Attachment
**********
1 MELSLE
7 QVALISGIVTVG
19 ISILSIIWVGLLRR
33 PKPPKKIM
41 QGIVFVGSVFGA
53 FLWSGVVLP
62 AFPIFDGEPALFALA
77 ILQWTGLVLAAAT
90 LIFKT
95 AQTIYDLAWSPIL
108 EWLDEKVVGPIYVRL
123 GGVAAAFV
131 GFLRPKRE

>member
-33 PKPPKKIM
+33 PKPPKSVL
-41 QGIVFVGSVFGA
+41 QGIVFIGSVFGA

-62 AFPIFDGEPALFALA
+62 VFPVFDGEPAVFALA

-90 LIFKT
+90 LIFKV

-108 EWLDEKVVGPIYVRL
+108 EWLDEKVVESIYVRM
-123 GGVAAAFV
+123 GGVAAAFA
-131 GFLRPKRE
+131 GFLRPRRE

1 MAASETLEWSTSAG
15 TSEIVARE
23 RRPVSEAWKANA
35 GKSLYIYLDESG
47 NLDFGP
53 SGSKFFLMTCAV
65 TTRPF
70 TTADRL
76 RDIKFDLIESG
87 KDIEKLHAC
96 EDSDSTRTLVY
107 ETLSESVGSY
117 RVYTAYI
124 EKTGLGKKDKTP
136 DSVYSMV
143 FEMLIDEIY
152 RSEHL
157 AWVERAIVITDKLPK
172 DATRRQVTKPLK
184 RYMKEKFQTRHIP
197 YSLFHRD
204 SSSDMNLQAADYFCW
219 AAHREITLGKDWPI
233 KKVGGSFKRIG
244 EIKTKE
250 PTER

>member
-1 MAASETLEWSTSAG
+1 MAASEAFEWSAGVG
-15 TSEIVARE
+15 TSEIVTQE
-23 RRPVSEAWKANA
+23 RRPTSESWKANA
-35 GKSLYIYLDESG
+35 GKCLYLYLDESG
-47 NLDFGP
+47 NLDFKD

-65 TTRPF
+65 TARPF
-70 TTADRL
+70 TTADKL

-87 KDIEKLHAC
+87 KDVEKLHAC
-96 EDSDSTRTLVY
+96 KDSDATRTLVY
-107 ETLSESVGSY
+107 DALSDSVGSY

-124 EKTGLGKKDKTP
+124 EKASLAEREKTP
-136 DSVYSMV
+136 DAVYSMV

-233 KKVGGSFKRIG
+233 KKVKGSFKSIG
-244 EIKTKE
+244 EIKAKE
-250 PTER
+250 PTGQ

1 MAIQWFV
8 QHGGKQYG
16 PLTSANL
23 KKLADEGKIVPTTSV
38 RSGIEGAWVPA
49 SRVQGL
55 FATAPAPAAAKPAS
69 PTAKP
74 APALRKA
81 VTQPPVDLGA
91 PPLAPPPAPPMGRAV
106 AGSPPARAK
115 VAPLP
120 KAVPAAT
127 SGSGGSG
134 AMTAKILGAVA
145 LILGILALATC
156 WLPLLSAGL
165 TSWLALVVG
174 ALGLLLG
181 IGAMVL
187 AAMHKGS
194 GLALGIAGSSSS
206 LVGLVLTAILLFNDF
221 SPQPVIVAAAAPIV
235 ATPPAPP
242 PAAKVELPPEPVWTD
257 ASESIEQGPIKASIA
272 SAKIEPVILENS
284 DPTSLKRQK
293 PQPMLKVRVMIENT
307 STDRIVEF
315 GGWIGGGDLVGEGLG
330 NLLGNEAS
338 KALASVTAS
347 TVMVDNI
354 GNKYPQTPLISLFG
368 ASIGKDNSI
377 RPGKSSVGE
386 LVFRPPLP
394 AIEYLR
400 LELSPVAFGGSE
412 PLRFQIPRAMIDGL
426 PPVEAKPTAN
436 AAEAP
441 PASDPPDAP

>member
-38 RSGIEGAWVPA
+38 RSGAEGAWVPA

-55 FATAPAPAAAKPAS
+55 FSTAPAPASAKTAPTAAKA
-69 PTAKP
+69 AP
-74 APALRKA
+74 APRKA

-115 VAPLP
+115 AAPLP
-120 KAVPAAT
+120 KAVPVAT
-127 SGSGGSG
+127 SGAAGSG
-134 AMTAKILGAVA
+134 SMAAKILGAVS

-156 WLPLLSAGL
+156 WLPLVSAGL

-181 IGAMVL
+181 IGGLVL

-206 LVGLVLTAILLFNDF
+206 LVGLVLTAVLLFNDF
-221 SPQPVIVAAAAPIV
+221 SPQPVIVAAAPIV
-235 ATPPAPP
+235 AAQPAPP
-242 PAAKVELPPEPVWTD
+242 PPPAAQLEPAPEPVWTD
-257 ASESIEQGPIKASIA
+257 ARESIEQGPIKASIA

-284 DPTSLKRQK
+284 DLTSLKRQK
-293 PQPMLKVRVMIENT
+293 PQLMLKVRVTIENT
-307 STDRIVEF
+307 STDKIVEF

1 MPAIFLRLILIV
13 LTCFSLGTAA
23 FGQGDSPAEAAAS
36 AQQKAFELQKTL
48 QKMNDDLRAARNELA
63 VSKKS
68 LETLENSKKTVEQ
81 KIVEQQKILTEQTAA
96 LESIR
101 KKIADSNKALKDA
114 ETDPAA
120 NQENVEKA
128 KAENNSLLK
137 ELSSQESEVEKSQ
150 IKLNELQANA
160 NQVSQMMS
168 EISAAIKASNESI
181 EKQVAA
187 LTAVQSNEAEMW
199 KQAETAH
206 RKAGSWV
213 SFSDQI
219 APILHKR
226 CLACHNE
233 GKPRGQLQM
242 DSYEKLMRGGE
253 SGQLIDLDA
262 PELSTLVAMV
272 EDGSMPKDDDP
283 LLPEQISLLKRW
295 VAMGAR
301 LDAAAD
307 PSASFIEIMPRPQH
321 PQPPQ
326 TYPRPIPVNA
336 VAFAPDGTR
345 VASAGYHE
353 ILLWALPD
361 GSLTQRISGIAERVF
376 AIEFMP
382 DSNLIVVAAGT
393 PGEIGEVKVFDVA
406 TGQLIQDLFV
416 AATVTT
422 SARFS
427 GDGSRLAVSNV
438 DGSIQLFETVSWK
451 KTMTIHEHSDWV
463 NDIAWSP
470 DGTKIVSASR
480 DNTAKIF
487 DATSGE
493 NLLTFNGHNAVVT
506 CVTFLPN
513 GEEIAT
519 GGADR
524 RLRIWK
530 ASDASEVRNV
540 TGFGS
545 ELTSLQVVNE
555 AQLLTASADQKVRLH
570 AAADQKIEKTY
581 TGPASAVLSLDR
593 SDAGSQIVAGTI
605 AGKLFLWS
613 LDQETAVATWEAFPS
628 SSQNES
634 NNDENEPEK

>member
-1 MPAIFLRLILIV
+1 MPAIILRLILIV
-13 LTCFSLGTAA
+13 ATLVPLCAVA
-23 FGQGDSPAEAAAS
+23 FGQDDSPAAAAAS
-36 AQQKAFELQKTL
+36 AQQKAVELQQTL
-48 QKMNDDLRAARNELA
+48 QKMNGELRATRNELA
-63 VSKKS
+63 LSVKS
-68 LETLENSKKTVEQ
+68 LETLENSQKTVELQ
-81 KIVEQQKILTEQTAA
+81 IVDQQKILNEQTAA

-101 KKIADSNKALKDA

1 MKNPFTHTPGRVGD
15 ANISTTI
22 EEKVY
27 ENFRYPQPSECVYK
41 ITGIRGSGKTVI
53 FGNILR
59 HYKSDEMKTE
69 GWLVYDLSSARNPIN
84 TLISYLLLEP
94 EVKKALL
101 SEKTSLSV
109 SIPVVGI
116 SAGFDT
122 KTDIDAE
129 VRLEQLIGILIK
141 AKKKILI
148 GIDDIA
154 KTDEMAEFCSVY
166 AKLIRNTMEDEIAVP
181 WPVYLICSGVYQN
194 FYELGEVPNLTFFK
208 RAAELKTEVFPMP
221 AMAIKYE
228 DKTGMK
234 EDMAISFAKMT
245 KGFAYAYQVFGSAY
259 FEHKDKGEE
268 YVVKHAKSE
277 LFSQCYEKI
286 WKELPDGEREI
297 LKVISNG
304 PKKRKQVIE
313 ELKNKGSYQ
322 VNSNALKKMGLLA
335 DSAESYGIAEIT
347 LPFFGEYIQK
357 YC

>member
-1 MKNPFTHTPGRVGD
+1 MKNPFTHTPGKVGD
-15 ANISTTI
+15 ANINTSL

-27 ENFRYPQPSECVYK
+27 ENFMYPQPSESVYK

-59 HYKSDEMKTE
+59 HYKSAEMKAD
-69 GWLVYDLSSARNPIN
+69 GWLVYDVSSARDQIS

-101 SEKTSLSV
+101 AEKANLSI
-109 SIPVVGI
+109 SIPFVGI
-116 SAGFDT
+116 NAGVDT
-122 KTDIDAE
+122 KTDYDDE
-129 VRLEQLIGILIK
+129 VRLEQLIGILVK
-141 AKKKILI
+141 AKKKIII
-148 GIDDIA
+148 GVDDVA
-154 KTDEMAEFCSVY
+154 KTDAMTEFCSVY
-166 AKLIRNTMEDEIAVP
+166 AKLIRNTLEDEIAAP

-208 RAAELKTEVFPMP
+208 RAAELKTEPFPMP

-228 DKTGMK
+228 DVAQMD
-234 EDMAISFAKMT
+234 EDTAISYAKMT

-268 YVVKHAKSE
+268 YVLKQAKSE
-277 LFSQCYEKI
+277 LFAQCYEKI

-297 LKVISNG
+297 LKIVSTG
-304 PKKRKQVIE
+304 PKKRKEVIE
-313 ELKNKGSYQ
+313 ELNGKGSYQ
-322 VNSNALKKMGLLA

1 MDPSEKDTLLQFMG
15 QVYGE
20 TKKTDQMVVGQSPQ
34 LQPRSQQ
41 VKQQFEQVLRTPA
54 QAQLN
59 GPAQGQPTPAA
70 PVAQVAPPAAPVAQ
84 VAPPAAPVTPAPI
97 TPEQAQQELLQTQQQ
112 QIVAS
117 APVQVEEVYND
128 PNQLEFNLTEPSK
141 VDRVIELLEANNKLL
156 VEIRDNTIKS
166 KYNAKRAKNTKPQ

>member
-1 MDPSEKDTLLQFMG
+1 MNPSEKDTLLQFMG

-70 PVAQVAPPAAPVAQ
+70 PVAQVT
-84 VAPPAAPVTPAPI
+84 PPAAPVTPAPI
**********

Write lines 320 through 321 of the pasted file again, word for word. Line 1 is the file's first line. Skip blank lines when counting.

+166 AKLIRNTLEDEIAAP

-208 RAAELKTEVFPMP